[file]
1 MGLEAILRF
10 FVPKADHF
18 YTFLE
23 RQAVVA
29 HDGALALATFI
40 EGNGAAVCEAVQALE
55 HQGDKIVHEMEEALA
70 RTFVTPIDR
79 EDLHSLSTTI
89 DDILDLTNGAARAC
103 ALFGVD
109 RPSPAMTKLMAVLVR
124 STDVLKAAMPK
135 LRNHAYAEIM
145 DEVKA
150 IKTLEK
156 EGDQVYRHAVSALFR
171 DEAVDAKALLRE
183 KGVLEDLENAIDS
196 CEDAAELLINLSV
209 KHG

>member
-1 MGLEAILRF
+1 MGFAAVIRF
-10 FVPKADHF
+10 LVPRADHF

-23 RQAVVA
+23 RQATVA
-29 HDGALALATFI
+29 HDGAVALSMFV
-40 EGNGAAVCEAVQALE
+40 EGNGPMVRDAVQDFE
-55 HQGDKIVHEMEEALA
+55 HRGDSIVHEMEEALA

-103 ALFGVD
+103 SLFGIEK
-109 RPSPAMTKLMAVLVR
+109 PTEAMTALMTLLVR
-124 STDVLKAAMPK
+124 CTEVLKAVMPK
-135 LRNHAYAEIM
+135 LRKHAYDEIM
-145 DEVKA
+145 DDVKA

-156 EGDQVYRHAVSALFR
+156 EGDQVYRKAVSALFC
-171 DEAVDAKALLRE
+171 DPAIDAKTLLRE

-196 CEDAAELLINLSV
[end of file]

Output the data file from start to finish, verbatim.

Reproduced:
1 MGLEAILRF
10 FVPKADHF
18 YTFLE
23 RQAVVA
29 HDGALALATFI
40 EGNGAAVCEAVQALE
55 HQGDKIVHEMEEALA
70 RTFVTPIDR
79 EDLHSLSTTI
89 DDILDLTNGAARAC
103 ALFGVD
109 RPSPAMTKLMAVLVR
124 STDVLKAAMPK
135 LRNHAYAEIM
145 DEVKA
150 IKTLEK
156 EGDQVYRHAVSALFR
171 DEAVDAKALLRE
183 KGVLEDLENAIDS
196 CEDAAELLINLSV
209 KHG

>member
-1 MGLEAILRF
+1 MGFAAVIRF
-10 FVPKADHF
+10 LVPRADHF

-23 RQAVVA
+23 RQATVA
-29 HDGALALATFI
+29 HDGAVALSMFV
-40 EGNGAAVCEAVQALE
+40 EGNGPMVRDAVQDFE
-55 HQGDKIVHEMEEALA
+55 HRGDSIVHEMEEALA

-103 ALFGVD
+103 SLFGIEK
-109 RPSPAMTKLMAVLVR
+109 PTEAMTALMTLLVR
-124 STDVLKAAMPK
+124 CTEVLKAVMPK
-135 LRNHAYAEIM
+135 LRKHAYDEIM
-145 DEVKA
+145 DDVKA

-156 EGDQVYRHAVSALFR
+156 EGDQVYRKAVSALFC
-171 DEAVDAKALLRE
+171 DPAIDAKTLLRE

-196 CEDAAELLINLSV